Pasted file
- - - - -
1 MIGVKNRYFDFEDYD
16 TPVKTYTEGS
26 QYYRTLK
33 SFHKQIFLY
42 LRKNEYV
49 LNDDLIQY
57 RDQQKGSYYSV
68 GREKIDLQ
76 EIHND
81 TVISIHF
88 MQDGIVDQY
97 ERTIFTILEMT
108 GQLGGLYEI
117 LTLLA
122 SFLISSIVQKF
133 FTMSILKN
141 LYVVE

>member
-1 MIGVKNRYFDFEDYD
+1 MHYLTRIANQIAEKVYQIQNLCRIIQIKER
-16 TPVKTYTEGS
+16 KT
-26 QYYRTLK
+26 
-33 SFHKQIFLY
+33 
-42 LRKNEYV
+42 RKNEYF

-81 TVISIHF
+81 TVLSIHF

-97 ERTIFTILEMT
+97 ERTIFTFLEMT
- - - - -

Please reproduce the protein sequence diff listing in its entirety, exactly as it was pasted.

1 MIGVKNRYFDFEDYD
16 TPVKTYTEGS
26 QYYRTLK
33 SFHKQIFLY
42 LRKNEYV
49 LNDDLIQY
57 RDQQKGSYYSV
68 GREKIDLQ
76 EIHND
81 TVISIHF
88 MQDGIVDQY
97 ERTIFTILEMT
108 GQLGGLYEI
117 LTLLA
122 SFLISSIVQKF
133 FTMSILKN
141 LYVVE

>member
-1 MIGVKNRYFDFEDYD
+1 MHYLTRIANQIAEKVYQIQNLCRIIQIKER
-16 TPVKTYTEGS
+16 KT
-26 QYYRTLK
+26 
-33 SFHKQIFLY
+33 
-42 LRKNEYV
+42 RKNEYF

-81 TVISIHF
+81 TVLSIHF

-97 ERTIFTILEMT
+97 ERTIFTFLEMT